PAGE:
“We had to answer questions like, ‘if we want to go out, can we take Daniel out?’ You don’t ask such for regular children. If we want to go to a party, we think hard because if he starts his tantrums, he doesn’t care. There were instances when we’d leave a place earlier than we’d planned. Of course it’s not spoken but everyone understands why you have to. Sometimes you’re at a party and everyone’s looking at the child. They’re not saying it, but you can read their thoughts. Stigma is a big issue but we managed it.” “To some extent, it prevented us from coming out and it’s the reason why we need to have more of these conversations,” he continues. “Not just for the children, but for other kids and adults around them so we can understand and empathise. So when you see a child behaving somewhat abnormally, don’t turn away or turn up your nose. Say something to see how you can help calm the child.”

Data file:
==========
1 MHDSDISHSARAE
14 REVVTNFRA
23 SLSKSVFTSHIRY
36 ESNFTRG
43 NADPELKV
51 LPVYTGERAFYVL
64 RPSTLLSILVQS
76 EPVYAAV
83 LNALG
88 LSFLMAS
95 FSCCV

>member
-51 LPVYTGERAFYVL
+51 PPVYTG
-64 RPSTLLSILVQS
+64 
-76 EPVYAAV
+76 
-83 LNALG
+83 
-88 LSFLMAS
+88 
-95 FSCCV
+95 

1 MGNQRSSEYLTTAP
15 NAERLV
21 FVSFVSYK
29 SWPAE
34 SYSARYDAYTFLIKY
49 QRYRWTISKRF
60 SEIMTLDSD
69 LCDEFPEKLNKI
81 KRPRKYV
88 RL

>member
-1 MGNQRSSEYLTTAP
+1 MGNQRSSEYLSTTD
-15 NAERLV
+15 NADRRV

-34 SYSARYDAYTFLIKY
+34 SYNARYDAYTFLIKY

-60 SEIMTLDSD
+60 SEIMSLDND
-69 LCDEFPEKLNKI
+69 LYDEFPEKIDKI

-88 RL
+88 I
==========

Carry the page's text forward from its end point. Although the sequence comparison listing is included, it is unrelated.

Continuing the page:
Keeping a 24-hour watch on an active child can be very exhausting so the Ogunnubis enlisted family to help out through those difficult years. “The moment we named the condition to be ASD, we called a family meeting. ‘This is what we’re dealing with, we need your support, pray along with us.’ They asked what they could do to help and we said they have to treat him as they would a normal child. He must not feel different. ‘If you can, take him off us for some time.’ So each time he left, Eunice (Daniel’s nanny) would follow. We were incredibly supported by family because we opened up to them and asked for support.”
On March 20, 2017, Daniel celebrated his 10th birthday. Now in Basic 5, Daniel has featured in three sitcoms, plays the piano, sings, enjoys computer and board games, and is an avid lover of Maths. He hopes to become an inventor.